Thursday, February 28, 2008

Karl's Weekend Reading

In preparation for Sunday's election in Russia, two articles:

A fantastic article from Matthew Kaminski, "That Other Presidential Campaign", gives us a view of the Russian 2008 election. He shows why Putin's distrust of the Russian citizens, and democracy, have led to the old tricks of Soviet rule. For students of the history of repression and communist thought, this is a must-read.

Many Russians are content or cowed enough not to complain. Conversations about politics, so free flowing in the 1980s and '90s, are hard to find or carried on in hushed tones.

"For regular people, the guiding philosophy is cynicism," says Andrei Dmitriev, an opposition activist in St. Petersburg. "They know that nothing depends on them," and as long as the state doesn't rob or beat them, won't make a fuss.

Along with political apathy and civic disengagement, Mr. Putin has brought back an old tradition, fear. As in the old days, politics is scary and dangerous. Not many are willing to take the risk when dabbling brings trouble -- say, exile in Siberia (consider the plight of former Yukos boss Mikhail Khodorkovsky), assassination (the crusading journalist Anna Politkovskaya's in 2006 just one among many) or, probably least bad, a few knocks from enthusiastic riot police cracking heads at small opposition protests.
Here's a self-styled modernizing czar who claims to want to open up and enrich Russia, while holding the country by the throat. He stirs up anti-Western chauvinism but demands respect from the West. He claims a broad popular mandate but keeps all the power to himself. The steady destruction of institutions that underpin mature states (a robust legislature, independent courts, strong parties) leaves Russia's future impossible to predict.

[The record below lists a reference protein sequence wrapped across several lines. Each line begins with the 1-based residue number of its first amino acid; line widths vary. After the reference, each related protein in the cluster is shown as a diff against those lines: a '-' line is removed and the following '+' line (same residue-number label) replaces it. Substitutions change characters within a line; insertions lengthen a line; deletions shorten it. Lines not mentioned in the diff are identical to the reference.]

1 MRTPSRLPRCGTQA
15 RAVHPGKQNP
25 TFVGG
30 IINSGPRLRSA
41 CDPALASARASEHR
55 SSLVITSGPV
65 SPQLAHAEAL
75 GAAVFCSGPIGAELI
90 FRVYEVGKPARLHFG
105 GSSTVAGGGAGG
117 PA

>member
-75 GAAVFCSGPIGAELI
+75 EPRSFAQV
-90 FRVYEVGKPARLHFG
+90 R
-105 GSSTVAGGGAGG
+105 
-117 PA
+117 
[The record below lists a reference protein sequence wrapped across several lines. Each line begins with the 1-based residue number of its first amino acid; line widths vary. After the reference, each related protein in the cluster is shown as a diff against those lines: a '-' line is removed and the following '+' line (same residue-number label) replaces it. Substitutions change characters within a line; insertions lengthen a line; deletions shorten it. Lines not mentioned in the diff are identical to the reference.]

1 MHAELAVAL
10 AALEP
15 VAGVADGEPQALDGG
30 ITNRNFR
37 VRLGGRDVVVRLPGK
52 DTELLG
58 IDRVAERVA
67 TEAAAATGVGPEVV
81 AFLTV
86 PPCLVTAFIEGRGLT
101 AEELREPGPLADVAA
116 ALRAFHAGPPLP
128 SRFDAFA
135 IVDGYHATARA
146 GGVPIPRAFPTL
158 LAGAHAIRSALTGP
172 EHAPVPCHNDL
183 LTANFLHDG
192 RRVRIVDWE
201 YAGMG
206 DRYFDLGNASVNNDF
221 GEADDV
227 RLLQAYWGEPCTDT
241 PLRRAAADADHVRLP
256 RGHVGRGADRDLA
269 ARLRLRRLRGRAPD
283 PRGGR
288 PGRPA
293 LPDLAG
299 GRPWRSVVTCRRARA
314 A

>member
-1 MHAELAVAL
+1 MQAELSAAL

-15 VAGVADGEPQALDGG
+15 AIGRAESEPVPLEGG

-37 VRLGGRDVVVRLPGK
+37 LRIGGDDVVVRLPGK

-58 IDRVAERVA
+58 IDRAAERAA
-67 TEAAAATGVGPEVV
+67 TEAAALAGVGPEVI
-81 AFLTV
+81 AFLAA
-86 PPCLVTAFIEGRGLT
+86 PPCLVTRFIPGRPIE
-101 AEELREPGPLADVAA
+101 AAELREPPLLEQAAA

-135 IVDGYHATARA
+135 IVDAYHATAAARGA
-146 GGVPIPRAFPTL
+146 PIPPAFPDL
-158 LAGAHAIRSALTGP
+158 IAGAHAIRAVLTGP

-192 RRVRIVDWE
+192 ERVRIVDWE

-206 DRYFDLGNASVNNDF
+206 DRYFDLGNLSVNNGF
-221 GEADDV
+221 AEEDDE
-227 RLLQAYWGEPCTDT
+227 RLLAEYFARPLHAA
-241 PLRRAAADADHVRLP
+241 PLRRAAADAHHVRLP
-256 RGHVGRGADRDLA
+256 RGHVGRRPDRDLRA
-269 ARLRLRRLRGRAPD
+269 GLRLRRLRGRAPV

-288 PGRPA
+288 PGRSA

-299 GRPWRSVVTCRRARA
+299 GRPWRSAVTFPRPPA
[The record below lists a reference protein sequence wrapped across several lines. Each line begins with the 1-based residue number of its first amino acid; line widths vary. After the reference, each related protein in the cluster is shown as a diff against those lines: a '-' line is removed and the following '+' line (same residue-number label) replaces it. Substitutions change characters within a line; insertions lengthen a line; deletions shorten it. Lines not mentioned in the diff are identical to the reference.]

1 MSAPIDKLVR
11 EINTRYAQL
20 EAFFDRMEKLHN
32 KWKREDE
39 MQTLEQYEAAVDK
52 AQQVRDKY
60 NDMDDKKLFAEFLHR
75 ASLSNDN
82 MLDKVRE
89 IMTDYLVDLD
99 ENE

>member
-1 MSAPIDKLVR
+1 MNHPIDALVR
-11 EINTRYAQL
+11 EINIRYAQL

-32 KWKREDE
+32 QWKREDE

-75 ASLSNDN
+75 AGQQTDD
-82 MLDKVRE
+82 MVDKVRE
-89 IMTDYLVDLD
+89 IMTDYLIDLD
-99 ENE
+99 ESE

But sooner or later, this increasingly prosperous, dynamic and complex society, stretching across 11 time zones, may tire of rule by a feuding clique from St. Petersburg, and do something about it. Perhaps acutely aware of his vulnerabilities, Mr. Putin spent the past eight years building up the firewalls of repression against this very possibility.

Medvedev Reveals Little, Save Loyalty - a thorough WSJ frontpage article by Gregory L. White and Alan Cullison about the likely winner this weekend in Russia's election. Who is Dmitry Medvedev, other than a loyal Putin friend and ideological twin? Some select quotes:

He was active in the university's Komsomol Communist youth league and May Day marches, he told a Russian magazine last spring. Though his university years in the late 1980s were marked by a pro-democracy fervor in Russia, Mr. Medvedev said he attended only Communist demonstrations.
Challenges to Gazprom's monopoly position were crushed. When pro-market government officials on Gazprom's board called for breaking up the company to stimulate competition, Mr. Medvedev refused, said people familiar with the discussions. In a 2006 briefing, he called Gazprom's dominant position "good for Russia."
Mr. Medvedev also helped push through legislation that made it dramatically harder for opposition parties to register -- laws that, in effect, have made it possible for Mr. Medvedev to run for president practically unopposed today. He also backed Russia's new antiterror laws, making it a crime to publicly criticize authorities.